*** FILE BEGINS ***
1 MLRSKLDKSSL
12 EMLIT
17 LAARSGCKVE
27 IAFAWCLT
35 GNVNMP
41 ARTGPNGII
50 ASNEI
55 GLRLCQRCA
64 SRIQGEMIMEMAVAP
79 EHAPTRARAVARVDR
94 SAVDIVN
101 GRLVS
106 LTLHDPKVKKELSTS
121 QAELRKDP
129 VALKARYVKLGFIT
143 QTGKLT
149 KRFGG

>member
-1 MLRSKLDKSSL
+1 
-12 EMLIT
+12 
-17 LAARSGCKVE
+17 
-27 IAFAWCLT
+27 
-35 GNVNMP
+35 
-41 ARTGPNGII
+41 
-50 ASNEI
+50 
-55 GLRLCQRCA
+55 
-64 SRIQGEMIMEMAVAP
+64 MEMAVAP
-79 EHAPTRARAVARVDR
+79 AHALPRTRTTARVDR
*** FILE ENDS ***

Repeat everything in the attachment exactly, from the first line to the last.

1 MLRSKLDKSSL
12 EMLIT
17 LAARSGCKVE
27 IAFAWCLT
35 GNVNMP
41 ARTGPNGII
50 ASNEI
55 GLRLCQRCA
64 SRIQGEMIMEMAVAP
79 EHAPTRARAVARVDR
94 SAVDIVN
101 GRLVS
106 LTLHDPKVKKELSTS
121 QAELRKDP
129 VALKARYVKLGFIT
143 QTGKLT
149 KRFGG

>member
-1 MLRSKLDKSSL
+1 
-12 EMLIT
+12 
-17 LAARSGCKVE
+17 
-27 IAFAWCLT
+27 
-35 GNVNMP
+35 
-41 ARTGPNGII
+41 
-50 ASNEI
+50 
-55 GLRLCQRCA
+55 
-64 SRIQGEMIMEMAVAP
+64 MEMAVAP
-79 EHAPTRARAVARVDR
+79 AHALPRTRTTARVDR